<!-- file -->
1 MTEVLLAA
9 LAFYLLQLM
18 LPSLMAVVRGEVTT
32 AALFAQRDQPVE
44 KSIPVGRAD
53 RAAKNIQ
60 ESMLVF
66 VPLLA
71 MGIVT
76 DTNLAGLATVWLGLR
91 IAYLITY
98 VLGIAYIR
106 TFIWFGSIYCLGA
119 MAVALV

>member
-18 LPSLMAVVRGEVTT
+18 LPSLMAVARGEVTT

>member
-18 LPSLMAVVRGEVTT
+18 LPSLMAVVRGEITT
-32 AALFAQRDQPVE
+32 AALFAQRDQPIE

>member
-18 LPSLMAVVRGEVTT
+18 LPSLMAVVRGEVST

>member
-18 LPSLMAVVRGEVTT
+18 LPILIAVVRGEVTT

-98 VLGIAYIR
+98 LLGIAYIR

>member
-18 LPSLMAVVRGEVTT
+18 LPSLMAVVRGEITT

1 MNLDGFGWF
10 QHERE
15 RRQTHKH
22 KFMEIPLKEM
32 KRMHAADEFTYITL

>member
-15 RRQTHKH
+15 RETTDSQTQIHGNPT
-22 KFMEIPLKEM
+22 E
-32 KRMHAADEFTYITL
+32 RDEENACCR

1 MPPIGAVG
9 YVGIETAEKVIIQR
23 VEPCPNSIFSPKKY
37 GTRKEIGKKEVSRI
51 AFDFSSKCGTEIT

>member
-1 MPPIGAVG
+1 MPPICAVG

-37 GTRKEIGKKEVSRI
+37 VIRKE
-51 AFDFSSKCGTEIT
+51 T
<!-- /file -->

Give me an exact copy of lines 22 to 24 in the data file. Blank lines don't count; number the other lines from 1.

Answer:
+32 AALFAQRDQPIE

>member
-18 LPSLMAVVRGEVTT